Kindness has the same origin as the word kin. To be kind is to treat someone as though they are family. The kindness that treats people as family is more robust than niceness. Sometimes it can mean departing from being nice. According to Karen Swallow Prior:

To see and celebrate the good for others is to treat them as family. This is what it means to be kind.

But what does the Bible have to say about kindness? Both the First Testament and the Second Testament are at one as we shall see. Although we’ll also see that Jesus, as is so often the case, has the last and disturbingly challenging word.

On the Ropes with Job

 Anyone who withholds kindness from a friend forsakes the fear of the Almighty.

Care is needed with any one verse so let’s put it in context. The Book of Job starts with the famous wager between God and Satan over Job’s fear of God. Terrible things happen to Job as a consequence. In Chapter 1 we read:

13 One day when Job’s sons and daughters were feasting and drinking wine at the eldest brother’s house, 14 a messenger came to Job and said, ‘The oxen were ploughing and the donkeys were grazing nearby, 15 and the Sabeans attacked and made off with them. They put the servants to the sword, and I am the only one who has escaped to tell you!’

16 While he was still speaking, another messenger came and said, ‘The fire of God fell from the heavens and burned up the sheep and the servants, and I am the only one who has escaped to tell you!’

17 While he was still speaking, another messenger came and said, ‘The Chaldeans formed three raiding parties and swept down on your camels and made off with them. They put the servants to the sword, and I am the only one who has escaped to tell you!’

18 While he was still speaking, yet another messenger came and said, ‘Your sons and daughters were feasting and drinking wine at the eldest brother’s house, 19 when suddenly a mighty wind swept in from the desert and struck the four corners of the house. It collapsed on them and they are dead, and I am the only one who has escaped to tell you!’

20 At this, Job got up and tore his robe and shaved his head. Then he fell to the ground in worship 21 and said:

‘Naked I came from my mother’s womb,
and naked I shall depart.
The Lord gave and the Lord has taken away;
may the name of the Lord be praised.’

22 In all this, Job did not sin by charging God with wrongdoing.

A little later, of course, Job is additionally afflicted with a horrible disease.

As Job attempts to come to terms with what has happened and why, he debates with three friends. These debates take up around forty chapters of the Bible, with a fourth mysterious dialogue partner joining later in the book. Whatever the historical origin of Job’s story the debate he has with his friends appear to be highly crafted poems.

Our verse today (Job 6:14) mentions Fear of the Lord as does the second verse of the Book of Job where we find out that Job fears God. The Book of Job is a theological argument over what it means to fear God. It reveals that even those that fear God will know trial and hardship in the life of faith.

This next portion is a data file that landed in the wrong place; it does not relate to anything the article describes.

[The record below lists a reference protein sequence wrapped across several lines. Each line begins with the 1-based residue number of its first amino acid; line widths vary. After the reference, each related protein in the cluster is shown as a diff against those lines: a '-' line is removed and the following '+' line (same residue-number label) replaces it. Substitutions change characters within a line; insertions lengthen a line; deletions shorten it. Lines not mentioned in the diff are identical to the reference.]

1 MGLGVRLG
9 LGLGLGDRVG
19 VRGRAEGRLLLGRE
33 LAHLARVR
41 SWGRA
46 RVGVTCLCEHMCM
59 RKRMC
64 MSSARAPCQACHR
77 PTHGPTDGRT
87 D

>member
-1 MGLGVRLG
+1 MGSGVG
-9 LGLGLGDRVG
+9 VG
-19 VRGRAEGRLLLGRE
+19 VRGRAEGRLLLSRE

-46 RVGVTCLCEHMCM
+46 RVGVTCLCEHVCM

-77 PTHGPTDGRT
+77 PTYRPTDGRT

In Job 6:14, Job is warning his friends—he argues that there is a link between right behaviour and our relationship with God. Putting it more positively for us, as those that fear the Almighty and are in relationship with him through Christ, we should actively demonstrate kindness to our friends. We should treat our friends as well as we treat those who are related to us by blood.

In context Job is going further with a clear rebuke. More than, that there is a degree of menace. Could it be that withholding kindness when a friend is in acute need might really jeopardise our relationship with God? I think we know the truth of this in its broadest sense—continual actions that conflict with a relationship with God mean that someone walks step by step, mile by mile, away from the living God.

For us as faithful disciples of Jesus, walking with him will mean acting appropriately—yes, we make mistakes—but these are stumbles on the path not wholesale choices of a new direction.

Yet there is more to this verse than it first appears. The word translated as kindness in virtually all English translations has a more profound depth. In Hebrew the word has connotations of kindness in the context of a covenant relationship. Job and his friends are bound to each other by a promise or commitment, just as we are bound to each other through our fellowship in Christ Jesus.

This verse is also something of a foretaste of some of Jesus’ most remarkable teaching.

On the Rock Named Jesus

Jesus famously distils the Law of Moses to come to a fresh expression of Job 6:14. Let’s hear Mark’s account of this:

28 One of the teachers of the law came and heard them debating. Noticing that Jesus had given them a good answer, he asked him, ‘Of all the commandments, which is the most important?’

29 ‘The most important one,’ answered Jesus, ‘is this: “Hear, O Israel: the Lord our God, the Lord is one. 30 Love the Lord your God with all your heart and with all your soul and with all your mind and with all your strength.” 31 The second is this: “Love your neighbour as yourself.” There is no commandment greater than these.’

Mark 12:28–31, NIVUK